General News of Thursday, 4 April 2013
Source: The Al-Hajj
Even though Ghanaians are facing a power crisis, which has resulted in massive load shedding and power disruptions, Ghana’s energy sector runs high as compared to other African countries in the sub-Saharan belt in terms of electricity access and utilisation, says Mr. Kwaku Awotwe, Chief Executive of the Volta River Authority (VRA).
According to him, in spite of the challenges, Ghana’s access to electricity remains one of the highest in Sub-Saharan Africa, adding “access to electricity is currently 74 percent. On average, access to electricity in Ghana is about 60 percent. This compares with Nigeria and Kenya’s average of 30 percent”.
Speaking in an interview with The Al-Hajj, Mr. Awotwe noted that, despite the country going through some difficulties in the energy sector, which he promised will soon be a thing of the past, “Ghana is by far ahead of its neighbors on the African continent in the areas of electricity access and utilization”.
“Believe it or not, on infrastructure, Ghana is twice as good as in most other African countries. So when you compare to a lot of African countries you may or may not be surprised that the 1020 megawatt (MW) investment in the Akosombo dam that was made in Ghana 50 years ago has set the foundation for a much more developed infrastructure which rates Ghana high in relation to other African countries,” Mr. Awotwe stated.
He added that within sub-Saharan Africa, Ghana is second to South Africa in terms of access to electricity.
Citing Nigeria as an example, he stated Nigeria’s access to electricity is actually lower than Ghana’s, and their consumption per person per year is also lower than Ghana’s, noting, in terms of consumption of electricity and access to electricity, Ghana is actually a leader in sub-Saharan Africa.
“In Ghana, we complain when we pay 11 pesewas (8 US cents) per unit of electricity. Our northern neighbors pay 25 US cents and in the case of Liberia they pay 45 US cents and they would love to get some of Ghana’s power. So if we can get the gas and get the power generated in Ghana and can get transmission lines built across West Africa, that power will not just provide electricity for Ghana but it will provide electricity for the whole sub-region and as far as the transmission line can go,” he added.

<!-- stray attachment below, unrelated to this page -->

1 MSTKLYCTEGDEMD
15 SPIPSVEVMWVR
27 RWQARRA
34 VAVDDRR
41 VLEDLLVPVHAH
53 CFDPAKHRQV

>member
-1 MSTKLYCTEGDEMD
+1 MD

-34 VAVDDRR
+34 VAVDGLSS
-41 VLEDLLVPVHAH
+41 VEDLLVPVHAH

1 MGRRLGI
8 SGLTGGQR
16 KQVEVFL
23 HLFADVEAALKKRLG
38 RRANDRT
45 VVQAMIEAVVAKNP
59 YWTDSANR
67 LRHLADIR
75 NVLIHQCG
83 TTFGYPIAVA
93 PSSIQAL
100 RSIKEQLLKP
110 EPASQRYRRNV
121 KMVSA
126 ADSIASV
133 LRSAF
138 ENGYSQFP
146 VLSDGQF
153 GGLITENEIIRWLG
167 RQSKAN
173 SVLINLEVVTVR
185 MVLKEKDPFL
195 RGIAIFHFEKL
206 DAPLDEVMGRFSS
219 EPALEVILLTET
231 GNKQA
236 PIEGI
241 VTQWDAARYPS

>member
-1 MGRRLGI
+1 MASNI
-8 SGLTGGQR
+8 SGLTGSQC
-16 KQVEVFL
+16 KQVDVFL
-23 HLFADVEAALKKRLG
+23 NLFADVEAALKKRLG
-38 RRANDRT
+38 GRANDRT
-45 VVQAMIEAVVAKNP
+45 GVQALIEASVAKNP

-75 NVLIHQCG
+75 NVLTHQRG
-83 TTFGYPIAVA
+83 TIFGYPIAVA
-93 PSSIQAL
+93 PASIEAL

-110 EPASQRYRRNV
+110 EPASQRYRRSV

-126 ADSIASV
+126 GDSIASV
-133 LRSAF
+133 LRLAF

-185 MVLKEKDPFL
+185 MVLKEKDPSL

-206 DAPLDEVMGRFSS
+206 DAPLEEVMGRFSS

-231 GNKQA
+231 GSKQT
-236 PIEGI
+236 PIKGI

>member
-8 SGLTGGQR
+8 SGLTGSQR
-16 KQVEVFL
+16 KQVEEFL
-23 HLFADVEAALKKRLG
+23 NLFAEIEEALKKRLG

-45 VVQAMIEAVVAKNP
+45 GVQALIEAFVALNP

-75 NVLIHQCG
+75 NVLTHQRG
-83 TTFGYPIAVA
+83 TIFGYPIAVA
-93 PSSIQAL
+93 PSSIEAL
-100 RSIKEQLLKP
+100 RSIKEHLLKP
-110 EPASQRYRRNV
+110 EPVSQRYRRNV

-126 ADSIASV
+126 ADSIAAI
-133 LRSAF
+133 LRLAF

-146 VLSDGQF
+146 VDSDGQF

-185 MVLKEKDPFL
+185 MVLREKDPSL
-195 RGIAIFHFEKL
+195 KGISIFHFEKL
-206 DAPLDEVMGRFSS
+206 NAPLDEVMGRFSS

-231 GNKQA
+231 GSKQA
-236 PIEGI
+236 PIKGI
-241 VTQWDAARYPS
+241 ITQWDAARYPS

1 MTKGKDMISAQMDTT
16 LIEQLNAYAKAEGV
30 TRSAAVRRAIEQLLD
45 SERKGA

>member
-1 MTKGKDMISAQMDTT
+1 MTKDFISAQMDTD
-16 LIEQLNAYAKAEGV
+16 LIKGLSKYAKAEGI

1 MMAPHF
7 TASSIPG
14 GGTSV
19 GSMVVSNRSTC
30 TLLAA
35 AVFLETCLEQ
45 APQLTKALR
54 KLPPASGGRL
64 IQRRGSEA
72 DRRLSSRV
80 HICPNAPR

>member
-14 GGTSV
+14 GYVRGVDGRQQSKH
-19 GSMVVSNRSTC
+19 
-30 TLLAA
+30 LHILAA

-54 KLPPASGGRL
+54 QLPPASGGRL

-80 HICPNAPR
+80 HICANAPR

He added: “That is the fantastic place Ghana finds itself today. Nigeria or Cote d’Ivoire could play a similar role but the fact on the ground is that Ghana is already playing that role. The government recognizes that for Ghana to play that effective role as the electricity hub of the sub-region, some reform in the power sector will be necessary in order to attract private investors.”
As part of measures to boost power supply in the country, the VRA boss hinted of plans to establish a wind farm that will add between 50 to 80 megawatts of electricity to the national grid. Mr. Awotwe added that, a 10MW solar plant is currently under construction at Kaleo and Lawra.
“Africa has huge energy potential but very few African countries are really using wind energy. The three countries that are using wind energy the most are Egypt, Morocco and Tunisia, but even these countries have been slow to push for more investments in wind energy sector. Currently, Ghana has also built a 2 megawatts solar farm at Navrongo,” Mr. Awotwe stated.
The United States had the second largest installed capacity of wind power, after Germany until 2008, when it surpassed Germany with a wind energy capacity of 21000 MW.
A wind farm is a group of wind turbines in the same location used for production of electric power. A wind farm may be located offshore to take advantage of strong winds blowing over the surface of an ocean or lake.